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Arizona Views: Many around us use opioids too

November 25, 2018

Many of us use drugs, many more of us than you realize — and it is not good.

I am not saying Grandma is lurking behind the corner store waiting for her supplier to arrive, shaking from withdrawal symptoms. Actually, she might be sitting in her rocking chair and her husband brings her some water along with the doctor’s prescriptions.

Arizona is experiencing a wave of abuse, overdoses and deaths involving opioids.

Fact is, there have been more synthetic opioid overdose deaths in this region than any other type of overdose death.

“Darn kids, back in my day …” you might say.

It is not only children, and it is not always overdose and death.

Let’s get back to the rest of us.

I had back problems recently, and one of the drugs my doctor had me take was an opioid. What are common prescription opioids?

• Hydrocodone (Vicodin), oxycodone (OxyContin, Percocet);

• Oxymorphone (Opana);

• Morphine (Kadian, Avinza);

• Synthetic opioids (Tramadol);

• Codeine; and,

• Fentanyl. (Note, some sources state fentanyl is used only in hospice situations.)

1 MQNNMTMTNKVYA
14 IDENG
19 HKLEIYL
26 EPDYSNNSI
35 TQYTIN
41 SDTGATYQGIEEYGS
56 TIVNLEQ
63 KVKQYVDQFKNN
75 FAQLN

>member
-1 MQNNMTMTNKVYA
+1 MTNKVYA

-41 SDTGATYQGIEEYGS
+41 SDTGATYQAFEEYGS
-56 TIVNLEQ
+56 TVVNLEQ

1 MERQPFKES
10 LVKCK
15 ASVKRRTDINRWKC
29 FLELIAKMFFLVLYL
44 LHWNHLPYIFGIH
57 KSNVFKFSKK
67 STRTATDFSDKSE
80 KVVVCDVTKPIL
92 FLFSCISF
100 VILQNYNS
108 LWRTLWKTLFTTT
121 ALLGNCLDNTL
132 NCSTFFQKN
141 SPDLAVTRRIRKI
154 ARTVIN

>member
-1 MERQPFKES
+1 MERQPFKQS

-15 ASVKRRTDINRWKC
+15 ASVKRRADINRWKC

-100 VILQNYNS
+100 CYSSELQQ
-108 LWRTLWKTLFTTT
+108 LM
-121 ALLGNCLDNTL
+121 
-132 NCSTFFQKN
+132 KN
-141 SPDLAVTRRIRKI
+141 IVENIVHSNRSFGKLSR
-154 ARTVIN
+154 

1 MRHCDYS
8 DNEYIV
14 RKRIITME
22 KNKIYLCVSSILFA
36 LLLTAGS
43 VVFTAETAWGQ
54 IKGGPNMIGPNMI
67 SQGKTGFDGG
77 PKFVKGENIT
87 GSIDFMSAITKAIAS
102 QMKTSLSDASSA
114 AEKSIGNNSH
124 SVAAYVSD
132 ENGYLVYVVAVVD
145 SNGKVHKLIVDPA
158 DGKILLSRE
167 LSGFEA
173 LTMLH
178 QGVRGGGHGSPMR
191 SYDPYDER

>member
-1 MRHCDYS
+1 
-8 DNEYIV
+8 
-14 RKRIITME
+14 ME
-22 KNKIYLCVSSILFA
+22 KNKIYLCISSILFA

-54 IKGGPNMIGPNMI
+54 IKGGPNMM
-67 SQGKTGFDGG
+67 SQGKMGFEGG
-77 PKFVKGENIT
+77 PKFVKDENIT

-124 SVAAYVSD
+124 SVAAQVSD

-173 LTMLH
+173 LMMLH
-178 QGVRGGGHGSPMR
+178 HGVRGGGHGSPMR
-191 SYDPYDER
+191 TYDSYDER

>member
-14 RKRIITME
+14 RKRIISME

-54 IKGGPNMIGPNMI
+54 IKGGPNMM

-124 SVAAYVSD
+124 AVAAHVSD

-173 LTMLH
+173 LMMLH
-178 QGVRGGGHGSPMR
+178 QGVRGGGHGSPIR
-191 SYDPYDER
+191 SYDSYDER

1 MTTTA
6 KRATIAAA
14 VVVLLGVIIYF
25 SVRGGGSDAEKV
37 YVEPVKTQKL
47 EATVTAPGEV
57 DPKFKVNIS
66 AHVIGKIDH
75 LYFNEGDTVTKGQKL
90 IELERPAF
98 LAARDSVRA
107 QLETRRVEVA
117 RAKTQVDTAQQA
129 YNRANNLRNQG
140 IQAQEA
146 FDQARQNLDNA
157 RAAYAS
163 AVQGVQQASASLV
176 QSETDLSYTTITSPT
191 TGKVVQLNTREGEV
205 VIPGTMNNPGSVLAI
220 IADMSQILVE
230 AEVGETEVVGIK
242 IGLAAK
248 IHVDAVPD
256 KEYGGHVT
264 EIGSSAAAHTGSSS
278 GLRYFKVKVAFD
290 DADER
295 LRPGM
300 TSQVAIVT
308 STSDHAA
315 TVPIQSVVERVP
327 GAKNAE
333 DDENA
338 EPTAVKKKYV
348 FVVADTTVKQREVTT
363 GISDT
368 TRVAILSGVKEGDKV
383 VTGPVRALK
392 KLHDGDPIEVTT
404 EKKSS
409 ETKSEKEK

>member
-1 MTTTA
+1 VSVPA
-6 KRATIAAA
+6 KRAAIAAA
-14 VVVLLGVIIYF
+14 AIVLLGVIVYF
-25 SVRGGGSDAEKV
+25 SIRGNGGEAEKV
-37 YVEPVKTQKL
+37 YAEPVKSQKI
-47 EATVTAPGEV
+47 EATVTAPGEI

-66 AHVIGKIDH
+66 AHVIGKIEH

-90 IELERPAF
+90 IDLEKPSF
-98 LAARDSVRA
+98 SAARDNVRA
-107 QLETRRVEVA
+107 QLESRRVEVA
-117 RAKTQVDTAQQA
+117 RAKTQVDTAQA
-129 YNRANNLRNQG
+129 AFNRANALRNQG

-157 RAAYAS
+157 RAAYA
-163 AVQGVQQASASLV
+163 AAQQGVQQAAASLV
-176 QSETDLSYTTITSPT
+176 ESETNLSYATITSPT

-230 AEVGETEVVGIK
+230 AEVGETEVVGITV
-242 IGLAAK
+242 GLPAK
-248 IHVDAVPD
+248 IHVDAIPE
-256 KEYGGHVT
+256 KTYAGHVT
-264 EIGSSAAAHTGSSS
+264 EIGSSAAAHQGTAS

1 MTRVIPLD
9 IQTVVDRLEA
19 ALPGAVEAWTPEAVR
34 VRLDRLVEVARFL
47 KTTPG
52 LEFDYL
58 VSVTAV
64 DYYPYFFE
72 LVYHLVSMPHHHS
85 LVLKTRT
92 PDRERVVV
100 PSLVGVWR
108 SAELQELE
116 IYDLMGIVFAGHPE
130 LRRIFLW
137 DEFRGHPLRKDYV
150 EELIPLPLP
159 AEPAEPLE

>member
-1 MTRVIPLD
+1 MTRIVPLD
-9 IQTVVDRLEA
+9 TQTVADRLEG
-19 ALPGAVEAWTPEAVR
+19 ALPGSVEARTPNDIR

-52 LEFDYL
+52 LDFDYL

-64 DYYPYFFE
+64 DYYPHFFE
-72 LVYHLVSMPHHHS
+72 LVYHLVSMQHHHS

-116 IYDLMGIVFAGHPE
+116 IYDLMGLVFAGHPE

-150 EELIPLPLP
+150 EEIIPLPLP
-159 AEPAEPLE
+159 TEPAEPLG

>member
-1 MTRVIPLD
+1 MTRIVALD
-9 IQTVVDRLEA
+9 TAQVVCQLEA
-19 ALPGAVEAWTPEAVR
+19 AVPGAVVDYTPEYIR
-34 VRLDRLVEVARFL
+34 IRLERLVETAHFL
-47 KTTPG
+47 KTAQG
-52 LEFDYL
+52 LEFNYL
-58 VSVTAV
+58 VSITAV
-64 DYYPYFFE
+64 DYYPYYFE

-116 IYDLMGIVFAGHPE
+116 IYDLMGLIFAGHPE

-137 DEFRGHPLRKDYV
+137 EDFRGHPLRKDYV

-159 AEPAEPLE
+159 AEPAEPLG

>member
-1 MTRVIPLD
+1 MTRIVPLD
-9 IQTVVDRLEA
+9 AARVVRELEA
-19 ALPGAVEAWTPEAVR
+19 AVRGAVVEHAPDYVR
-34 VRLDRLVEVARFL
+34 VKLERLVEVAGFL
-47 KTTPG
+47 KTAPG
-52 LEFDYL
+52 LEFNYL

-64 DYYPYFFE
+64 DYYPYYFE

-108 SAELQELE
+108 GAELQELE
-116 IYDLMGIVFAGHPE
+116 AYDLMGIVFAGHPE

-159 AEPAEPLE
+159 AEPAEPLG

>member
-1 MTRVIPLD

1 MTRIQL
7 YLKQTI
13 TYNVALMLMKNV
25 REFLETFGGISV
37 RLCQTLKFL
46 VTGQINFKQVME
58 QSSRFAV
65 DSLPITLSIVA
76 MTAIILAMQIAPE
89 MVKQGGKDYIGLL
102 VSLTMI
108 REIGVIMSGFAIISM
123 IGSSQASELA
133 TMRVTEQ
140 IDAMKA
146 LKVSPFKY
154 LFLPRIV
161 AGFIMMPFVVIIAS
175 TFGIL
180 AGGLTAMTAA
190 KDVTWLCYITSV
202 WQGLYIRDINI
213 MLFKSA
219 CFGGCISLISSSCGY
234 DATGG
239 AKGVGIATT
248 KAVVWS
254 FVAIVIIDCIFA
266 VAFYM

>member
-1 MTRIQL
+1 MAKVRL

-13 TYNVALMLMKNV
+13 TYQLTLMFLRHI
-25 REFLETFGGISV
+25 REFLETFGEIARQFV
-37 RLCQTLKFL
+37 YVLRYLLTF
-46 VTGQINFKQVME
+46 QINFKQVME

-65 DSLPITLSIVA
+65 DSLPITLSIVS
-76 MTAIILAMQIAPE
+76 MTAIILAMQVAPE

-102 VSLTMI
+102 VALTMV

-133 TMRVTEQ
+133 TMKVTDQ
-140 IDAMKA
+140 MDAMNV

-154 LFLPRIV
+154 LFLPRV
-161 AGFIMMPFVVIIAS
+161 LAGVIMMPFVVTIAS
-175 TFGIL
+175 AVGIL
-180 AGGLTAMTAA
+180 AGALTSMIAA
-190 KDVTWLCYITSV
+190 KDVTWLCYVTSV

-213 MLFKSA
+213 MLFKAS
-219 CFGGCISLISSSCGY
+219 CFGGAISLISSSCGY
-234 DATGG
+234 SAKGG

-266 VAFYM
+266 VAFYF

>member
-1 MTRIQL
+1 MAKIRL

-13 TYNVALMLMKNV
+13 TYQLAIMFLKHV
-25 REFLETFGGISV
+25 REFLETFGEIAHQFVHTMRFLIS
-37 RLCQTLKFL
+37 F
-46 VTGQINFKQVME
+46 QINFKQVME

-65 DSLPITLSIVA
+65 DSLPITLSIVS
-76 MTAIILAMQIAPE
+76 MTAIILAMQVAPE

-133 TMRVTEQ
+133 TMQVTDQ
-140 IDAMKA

I know people in my extended family and friends here who take opioids as regular maintenance drugs; they cannot live without them, and do not abuse them. In other words, they do it to control chronic pain.

We must realize that a fine line exists between drug use and abuse. The state and our doctors are working to control misuse of opioids. I say get off the drugs as quickly as possible.

The killer is the dealer — who would be going to that corner store, meeting people you know in parking lots … or in their homes. They are not doctors.

Our children are dying. We must do something, and it is time we take a stand together.

If you know of a dealer selling drugs in our community, call the police. You can do so anonymously.

• MISUSE — Let’s not confuse the issue — how do people misuse prescription opioids?

Prescription opioids used for pain relief are generally safe when taken for a short time and as prescribed by a doctor, but they can be misused, according to drugabuse.gov. People misuse prescription opioids by:

• Taking the medicine in a way or dose other than prescribed;

• Taking someone else’s prescription medicine; or

• Taking the medicine for the effect it causes — to get high.

Folks, opioids block pain signals sent from the brain to the body and release large amounts of dopamine throughout the body. It is that release that can strongly reinforce taking the drug (addiction).

In other words, be careful with your meds. You may not realize the danger.

Funny, you never hear about someone who became addicted to leafy greens. If only diets were easier … sorry, different column.

Tim Wiederaenders, a former Lake Havasu City resident, is an editor at the Prescott Daily Courier.

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